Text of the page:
Emptiness, Anxiety, Despair, And Self-Destructive Behavior


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MV Conversation

Empty Self

Future Time

“You were old to start a family,” said MV.

“Yeah, you could say that. At thirty-seven I was old, but not too old,” I replied. “It was good, though; it was all good, even the bad.”

“And the bad?” MV responded.

“There were communication problems,” I said, “always communication problems, but then, with me, those problems were unavoidable anyway.”

“The best part was family?”

“Yes, that was the best,” I replied. “Going through childbirth with your wife was a once in a lifetime experience. It was the start of a whole new life for me; and, as for the baby, they didn’t come any cuter than my daughter. Three years later, our son arrived. My wife and I were overjoyed, and we both wanted more children, especially for the kid’s sake, but in terms of economics, it just didn’t make sense.”

“Everything changed after the kids were born, right?” MV responded.

“Well, not exactly. Change never comes easy. Old habits die hard,” I replied. “I still needed the mental stimulation of a classroom, so I took a creative writing course thinking that it would help with my communication skills. It was fun, but I don’t think it helped much.

“But you kept trying?”

“Yes, at least for a while,” I said. “One of my professors, the one who seemed most receptive to my ideas, offered a religion class that compared and contrasted issues in science and religion. I jumped at the chance to take it.”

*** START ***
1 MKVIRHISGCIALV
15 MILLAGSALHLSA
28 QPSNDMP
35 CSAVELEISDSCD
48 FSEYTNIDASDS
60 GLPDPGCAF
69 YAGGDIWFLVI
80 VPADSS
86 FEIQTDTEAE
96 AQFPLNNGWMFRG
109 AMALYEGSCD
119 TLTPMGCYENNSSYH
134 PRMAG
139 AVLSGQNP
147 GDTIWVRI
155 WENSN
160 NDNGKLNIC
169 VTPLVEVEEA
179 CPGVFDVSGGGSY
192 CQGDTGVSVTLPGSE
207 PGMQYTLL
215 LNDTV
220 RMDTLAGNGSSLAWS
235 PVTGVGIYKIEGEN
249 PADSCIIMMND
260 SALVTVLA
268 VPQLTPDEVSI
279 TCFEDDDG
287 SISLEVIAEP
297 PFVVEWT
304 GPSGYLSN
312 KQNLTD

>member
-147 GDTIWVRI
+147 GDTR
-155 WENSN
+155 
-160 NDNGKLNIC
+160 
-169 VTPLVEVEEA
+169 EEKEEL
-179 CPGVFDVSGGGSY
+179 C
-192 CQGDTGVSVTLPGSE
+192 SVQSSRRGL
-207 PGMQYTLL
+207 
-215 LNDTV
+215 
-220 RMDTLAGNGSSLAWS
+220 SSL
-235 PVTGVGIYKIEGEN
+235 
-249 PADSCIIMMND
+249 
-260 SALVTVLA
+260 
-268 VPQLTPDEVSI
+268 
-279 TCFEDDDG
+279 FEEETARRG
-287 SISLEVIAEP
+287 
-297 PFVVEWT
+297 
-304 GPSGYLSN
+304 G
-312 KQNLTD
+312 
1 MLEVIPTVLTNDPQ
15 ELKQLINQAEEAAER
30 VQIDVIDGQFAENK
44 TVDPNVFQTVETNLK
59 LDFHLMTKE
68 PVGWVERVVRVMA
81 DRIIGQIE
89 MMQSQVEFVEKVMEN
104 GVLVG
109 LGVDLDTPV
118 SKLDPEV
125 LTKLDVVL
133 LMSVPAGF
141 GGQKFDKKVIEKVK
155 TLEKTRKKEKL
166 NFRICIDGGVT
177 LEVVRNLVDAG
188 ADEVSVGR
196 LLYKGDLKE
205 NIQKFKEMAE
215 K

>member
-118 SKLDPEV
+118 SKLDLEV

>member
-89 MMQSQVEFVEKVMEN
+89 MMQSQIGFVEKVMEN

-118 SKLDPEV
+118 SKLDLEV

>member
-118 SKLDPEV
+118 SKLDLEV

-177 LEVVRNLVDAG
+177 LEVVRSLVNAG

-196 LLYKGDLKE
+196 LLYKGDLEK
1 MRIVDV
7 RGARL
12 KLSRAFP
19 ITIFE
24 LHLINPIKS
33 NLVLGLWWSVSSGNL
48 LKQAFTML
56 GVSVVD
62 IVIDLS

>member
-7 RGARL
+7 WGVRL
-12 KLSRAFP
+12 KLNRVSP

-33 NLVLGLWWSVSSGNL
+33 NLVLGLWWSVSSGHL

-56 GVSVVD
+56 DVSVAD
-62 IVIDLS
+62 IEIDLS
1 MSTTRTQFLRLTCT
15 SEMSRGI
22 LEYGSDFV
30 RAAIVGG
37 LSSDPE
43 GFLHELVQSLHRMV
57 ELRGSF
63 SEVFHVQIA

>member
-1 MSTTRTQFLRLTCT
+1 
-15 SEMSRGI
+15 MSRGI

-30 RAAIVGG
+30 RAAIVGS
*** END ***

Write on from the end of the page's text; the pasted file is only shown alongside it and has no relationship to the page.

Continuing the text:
“And you were disappointed?”

“Not at all,” I replied. “I began the class with a new life perspective. My daughter was two years old and my son was on his way to being born. In the final paper, I chose to focus on the negative aspects of my metaphysic, or that aspect which elicited, in some people at least, self-destructive behavior, or even suicidal behavior. I hoped my children would never need that kind of council, but one never knows.”

“So what is it? What makes a person self-destruct?” responded MV.

“That’s a good question and one that can’t be easily answered,” I replied. “Let me put it this way: If you get too close to a cosmic black hole, you get sucked in and crushed; likewise, in the here and now, if you get too close to the ‘nothingness of self,’ hopelessness and despair are never far behind. The sad part is that the sensitive and creative among us are drawn to this ‘center’ in order to mine its energy and inspiration. Growing up in the ‘60’s counter culture, I found self-destructive behavior everywhere. It was especially concentrated in the artist community. Song lyrics, especially the song lyrics of that period, testify to the tensions, emptiness, and desperation produced by too much self-searching. Back then most of the artists survived, but, tragically, some didn’t. Succumbing to self-destructive behavior is a terrible way to die because that death is avoidable. Certainly timing is important, but when cries of help are answered with words of kindness, care, and love, lives are saved not lost.”